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Trudeau wins election, but Liberals fall short of majority


Kendy

Trudeau wins election, but Liberals fall short of majority
Justin Trudeau: "Millions of Canadians have chosen a progressive plan". (BBC)

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Ottawa – Justin Trudeau’s Liberal Party has narrowly won Canada’s election, but it failed to secure a majority of seats.

This is Trudeau’s third federal election win, but his critics say the poll was a waste of time.

The Liberals are projected to win 158 seats, short of the 170 seats needed for the majority Trudeau was seeking with his early election call.

The Conservatives have held onto their main opposition status and are expected to win about 122 seats.

“There are still votes to be counted but what we’ve seen tonight is millions of Canadians have chosen a progressive plan,” Trudeau told supporters in Montreal in the early hours of Tuesday morning.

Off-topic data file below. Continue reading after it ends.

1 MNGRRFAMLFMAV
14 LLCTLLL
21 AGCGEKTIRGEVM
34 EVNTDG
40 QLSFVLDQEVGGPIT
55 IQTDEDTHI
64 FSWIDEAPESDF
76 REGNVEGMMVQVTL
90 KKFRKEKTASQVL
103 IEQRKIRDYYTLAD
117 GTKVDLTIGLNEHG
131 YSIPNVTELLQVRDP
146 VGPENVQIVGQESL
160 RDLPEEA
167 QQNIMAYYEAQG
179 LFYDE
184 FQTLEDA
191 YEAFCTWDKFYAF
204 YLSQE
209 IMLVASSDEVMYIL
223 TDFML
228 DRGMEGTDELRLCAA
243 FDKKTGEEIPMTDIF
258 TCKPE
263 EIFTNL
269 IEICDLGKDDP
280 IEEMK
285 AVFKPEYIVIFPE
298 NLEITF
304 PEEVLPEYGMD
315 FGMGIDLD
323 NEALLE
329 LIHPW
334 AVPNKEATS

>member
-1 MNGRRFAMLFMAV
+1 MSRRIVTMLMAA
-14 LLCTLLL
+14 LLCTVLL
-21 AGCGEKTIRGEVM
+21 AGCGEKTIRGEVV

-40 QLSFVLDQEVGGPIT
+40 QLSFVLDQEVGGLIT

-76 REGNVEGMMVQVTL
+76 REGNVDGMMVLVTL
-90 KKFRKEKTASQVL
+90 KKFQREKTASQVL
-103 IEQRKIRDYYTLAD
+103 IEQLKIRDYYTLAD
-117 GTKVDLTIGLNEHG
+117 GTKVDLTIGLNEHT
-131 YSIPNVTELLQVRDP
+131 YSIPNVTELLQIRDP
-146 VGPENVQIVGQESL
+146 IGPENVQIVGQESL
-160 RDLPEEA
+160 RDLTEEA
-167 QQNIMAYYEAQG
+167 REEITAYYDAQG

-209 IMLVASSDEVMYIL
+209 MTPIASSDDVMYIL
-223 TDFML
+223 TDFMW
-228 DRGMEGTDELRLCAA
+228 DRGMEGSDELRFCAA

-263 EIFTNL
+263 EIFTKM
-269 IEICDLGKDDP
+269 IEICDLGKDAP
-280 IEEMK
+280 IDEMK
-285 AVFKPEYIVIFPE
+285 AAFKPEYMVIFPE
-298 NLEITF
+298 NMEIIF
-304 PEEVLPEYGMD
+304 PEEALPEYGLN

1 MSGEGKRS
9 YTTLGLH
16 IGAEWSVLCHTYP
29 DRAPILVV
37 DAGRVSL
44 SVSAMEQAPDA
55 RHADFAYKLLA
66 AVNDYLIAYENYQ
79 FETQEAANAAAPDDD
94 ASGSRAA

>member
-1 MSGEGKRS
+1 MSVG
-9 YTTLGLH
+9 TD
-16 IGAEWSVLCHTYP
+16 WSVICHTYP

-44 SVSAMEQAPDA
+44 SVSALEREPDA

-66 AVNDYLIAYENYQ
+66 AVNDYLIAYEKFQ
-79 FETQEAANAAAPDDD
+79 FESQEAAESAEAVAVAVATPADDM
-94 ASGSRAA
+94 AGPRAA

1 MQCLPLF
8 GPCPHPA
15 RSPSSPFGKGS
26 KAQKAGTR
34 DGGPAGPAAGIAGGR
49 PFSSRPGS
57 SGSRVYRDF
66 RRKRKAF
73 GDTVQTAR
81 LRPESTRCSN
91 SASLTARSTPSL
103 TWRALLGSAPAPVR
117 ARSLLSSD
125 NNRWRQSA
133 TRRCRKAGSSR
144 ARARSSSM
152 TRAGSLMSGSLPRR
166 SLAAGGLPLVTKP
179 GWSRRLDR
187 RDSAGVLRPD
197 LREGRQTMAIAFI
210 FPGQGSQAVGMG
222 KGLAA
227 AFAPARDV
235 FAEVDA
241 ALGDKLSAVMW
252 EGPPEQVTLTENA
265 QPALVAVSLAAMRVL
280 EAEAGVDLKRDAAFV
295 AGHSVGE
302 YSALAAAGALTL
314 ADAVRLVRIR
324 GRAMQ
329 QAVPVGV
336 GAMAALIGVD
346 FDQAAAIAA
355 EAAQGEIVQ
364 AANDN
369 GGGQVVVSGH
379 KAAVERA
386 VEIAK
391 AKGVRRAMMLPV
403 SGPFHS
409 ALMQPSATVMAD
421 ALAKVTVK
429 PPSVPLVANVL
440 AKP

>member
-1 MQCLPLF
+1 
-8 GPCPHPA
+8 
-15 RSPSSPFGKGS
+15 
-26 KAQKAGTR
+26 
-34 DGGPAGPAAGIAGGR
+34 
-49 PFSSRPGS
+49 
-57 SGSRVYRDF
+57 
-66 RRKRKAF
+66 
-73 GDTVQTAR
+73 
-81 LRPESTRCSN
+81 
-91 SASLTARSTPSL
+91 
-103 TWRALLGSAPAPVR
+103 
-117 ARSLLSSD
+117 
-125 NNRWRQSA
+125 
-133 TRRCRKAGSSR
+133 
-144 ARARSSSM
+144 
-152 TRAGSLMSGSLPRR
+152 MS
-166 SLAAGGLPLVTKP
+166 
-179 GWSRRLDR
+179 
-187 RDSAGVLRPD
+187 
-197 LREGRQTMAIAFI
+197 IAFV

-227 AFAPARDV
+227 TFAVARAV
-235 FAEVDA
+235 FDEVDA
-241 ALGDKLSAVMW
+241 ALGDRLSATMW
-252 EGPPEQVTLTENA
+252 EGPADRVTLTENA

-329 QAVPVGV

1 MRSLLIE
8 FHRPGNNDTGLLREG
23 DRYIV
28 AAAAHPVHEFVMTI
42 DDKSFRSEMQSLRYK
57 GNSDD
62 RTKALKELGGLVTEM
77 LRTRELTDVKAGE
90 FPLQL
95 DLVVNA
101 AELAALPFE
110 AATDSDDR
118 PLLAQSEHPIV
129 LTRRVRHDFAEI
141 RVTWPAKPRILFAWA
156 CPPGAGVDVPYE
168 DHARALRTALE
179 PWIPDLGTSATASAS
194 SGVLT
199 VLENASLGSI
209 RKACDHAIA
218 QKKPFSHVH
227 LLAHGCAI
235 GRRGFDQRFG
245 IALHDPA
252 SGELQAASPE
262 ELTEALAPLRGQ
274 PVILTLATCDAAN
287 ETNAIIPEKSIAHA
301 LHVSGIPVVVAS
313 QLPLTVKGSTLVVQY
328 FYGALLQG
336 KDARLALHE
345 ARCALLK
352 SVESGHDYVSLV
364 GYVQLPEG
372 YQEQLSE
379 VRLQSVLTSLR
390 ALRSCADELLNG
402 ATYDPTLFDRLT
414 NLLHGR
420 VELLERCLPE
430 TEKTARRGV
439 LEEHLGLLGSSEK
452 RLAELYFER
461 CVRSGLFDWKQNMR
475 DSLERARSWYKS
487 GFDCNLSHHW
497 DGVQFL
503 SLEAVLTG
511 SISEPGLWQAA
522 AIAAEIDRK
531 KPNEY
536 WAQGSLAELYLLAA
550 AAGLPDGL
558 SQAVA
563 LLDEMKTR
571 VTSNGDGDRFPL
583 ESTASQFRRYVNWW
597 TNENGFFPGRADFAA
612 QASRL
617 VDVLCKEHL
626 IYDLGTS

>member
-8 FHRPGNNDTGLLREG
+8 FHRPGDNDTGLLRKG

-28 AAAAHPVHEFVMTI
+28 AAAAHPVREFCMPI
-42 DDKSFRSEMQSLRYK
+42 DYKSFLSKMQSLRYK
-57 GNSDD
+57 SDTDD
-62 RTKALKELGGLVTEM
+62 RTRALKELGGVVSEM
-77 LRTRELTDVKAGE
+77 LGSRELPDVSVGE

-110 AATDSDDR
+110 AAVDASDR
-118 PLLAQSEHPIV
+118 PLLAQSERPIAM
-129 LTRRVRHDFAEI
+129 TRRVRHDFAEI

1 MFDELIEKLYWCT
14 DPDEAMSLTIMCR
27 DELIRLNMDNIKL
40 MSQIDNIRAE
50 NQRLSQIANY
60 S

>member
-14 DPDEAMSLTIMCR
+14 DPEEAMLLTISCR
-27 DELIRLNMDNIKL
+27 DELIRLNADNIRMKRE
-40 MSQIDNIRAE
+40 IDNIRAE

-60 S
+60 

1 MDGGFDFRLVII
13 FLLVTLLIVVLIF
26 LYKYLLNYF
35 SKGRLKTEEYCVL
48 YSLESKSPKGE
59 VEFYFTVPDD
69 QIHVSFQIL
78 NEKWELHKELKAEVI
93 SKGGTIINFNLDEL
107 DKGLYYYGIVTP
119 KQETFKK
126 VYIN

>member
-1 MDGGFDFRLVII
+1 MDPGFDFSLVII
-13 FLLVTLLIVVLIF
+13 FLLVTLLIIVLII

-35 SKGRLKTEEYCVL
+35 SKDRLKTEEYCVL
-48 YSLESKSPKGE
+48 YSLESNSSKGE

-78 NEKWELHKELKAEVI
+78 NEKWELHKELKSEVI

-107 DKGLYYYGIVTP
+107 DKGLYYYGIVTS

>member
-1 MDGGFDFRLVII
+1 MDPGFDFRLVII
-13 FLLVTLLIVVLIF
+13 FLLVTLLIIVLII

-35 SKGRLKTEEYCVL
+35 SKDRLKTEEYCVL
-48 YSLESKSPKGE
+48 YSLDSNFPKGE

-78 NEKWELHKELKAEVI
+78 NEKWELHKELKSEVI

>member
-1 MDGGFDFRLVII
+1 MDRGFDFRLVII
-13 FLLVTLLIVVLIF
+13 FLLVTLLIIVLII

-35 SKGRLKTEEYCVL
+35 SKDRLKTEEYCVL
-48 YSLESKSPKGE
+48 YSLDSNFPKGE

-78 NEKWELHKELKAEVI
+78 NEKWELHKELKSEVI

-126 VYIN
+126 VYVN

“You elected a government that will fight for you and deliver for you,” he said.

A failed gamble for Trudeau

The election, which took place during a fourth pandemic wave in Canada, was the most expensive in the country’s history, costing some C$600m (US$470m; £344m).

The projected results suggest a parliament strikingly similar to the one elected just two years ago in 2019.

The snap election call, sending Canadians to the polls for the second time in two years, was widely seen as a bid by Trudeau to secure a majority government and he struggled to explain why a campaign was necessary. Conservative leader Erin O’Toole called it a waste of time and money.

“Canadians sent him back with another minority at a cost of $600m and deeper divisions in our great country”, he told reporters.

Trudeau maintained that the election gave the incoming government a clear mandate in moving forward.

But controversy over three instances of him wearing blackface and brownface – widely accepted as racist caricatures – resurfaced in the election campaign.

Separately he was also heckled by anti-vaccine protesters on the campaign trail, with some shouting they would refuse the coronavirus (COVID-19) jab. (BBC)